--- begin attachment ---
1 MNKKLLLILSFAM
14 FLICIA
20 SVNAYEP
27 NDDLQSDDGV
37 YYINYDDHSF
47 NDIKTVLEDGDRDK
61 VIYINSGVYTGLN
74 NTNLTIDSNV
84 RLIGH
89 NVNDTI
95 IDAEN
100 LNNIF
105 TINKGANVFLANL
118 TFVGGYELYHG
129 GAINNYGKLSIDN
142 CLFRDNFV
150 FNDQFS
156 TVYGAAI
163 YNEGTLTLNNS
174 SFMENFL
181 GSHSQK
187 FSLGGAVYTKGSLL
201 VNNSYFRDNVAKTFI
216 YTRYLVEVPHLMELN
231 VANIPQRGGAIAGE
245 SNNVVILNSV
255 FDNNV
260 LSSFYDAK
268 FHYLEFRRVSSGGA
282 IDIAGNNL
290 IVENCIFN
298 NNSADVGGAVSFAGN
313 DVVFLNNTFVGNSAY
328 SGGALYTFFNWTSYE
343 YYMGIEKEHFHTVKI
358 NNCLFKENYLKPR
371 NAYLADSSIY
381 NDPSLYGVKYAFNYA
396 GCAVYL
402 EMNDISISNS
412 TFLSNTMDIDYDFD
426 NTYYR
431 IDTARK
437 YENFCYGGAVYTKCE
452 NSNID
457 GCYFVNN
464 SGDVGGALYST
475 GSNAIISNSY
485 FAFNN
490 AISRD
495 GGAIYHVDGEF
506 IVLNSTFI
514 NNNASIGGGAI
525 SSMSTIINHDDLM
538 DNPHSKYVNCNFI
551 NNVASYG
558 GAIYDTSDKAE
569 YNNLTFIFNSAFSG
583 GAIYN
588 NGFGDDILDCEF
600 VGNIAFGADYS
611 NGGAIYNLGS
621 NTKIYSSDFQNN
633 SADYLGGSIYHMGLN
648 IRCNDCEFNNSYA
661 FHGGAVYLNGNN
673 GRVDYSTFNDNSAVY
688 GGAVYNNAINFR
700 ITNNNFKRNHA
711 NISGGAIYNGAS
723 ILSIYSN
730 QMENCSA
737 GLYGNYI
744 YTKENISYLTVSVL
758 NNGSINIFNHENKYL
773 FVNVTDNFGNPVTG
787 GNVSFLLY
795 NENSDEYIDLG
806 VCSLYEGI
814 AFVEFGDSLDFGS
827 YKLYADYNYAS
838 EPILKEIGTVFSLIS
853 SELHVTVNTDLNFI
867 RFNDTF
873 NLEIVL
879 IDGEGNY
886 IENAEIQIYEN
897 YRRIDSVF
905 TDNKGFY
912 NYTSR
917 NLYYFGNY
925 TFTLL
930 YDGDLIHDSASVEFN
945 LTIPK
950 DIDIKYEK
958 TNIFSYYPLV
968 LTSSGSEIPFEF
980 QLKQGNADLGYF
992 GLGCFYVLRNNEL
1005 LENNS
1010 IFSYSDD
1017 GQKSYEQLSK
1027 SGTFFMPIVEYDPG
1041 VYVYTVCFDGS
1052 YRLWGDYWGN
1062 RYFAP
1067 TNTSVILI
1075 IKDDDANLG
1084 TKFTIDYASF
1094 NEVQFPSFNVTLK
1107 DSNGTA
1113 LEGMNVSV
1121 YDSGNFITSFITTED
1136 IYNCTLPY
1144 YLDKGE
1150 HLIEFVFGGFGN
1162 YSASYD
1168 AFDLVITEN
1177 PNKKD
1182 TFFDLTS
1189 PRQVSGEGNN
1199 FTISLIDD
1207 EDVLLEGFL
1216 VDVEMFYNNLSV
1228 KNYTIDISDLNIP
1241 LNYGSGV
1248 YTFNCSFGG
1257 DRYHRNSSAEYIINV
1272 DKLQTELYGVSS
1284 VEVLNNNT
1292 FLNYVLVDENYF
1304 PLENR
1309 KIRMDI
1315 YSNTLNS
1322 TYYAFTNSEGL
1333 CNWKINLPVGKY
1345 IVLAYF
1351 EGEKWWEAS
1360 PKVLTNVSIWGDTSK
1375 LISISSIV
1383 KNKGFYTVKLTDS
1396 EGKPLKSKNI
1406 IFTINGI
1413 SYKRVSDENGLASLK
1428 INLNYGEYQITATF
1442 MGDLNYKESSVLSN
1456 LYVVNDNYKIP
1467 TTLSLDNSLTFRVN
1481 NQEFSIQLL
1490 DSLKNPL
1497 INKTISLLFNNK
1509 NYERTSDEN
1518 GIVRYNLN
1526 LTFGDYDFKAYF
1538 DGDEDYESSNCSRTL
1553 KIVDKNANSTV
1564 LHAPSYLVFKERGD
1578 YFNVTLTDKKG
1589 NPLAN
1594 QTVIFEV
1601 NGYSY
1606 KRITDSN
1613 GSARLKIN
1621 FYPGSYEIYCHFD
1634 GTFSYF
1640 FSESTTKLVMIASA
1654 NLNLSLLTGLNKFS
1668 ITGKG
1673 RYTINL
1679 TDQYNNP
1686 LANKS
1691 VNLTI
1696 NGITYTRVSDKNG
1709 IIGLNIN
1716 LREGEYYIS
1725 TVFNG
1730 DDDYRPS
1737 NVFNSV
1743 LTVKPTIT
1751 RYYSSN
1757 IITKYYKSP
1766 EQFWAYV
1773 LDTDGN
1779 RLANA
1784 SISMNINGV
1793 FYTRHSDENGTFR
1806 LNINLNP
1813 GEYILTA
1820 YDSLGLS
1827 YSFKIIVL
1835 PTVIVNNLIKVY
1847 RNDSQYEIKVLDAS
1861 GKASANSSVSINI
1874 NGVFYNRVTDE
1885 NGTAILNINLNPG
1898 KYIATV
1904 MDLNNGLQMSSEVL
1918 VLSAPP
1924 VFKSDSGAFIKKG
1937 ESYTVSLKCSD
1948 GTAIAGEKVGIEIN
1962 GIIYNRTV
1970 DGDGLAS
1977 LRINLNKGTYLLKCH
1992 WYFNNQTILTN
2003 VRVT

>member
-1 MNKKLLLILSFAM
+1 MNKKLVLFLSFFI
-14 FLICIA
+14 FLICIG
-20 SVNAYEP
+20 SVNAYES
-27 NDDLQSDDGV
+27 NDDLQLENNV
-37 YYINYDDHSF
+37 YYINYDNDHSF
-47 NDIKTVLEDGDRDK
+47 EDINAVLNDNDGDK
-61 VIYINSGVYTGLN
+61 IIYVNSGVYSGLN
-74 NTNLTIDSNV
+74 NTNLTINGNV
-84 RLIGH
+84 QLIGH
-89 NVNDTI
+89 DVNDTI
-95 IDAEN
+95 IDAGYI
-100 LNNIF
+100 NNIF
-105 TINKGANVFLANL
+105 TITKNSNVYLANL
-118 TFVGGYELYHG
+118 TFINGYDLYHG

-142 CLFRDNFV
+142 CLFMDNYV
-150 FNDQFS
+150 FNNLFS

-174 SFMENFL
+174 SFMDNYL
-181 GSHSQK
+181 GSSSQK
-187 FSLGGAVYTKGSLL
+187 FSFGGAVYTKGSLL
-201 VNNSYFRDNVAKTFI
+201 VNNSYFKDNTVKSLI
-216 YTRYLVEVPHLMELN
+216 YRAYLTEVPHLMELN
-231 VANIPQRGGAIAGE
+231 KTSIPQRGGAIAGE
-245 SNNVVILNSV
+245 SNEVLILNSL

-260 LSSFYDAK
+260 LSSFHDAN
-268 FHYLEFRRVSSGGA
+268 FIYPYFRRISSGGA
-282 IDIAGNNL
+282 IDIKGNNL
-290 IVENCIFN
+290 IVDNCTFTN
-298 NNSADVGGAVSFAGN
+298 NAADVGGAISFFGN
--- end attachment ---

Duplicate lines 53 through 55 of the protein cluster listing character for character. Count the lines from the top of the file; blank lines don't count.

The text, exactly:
514 NNNASIGGGAI
525 SSMSTIINHDDLM
538 DNPHSKYVNCNFI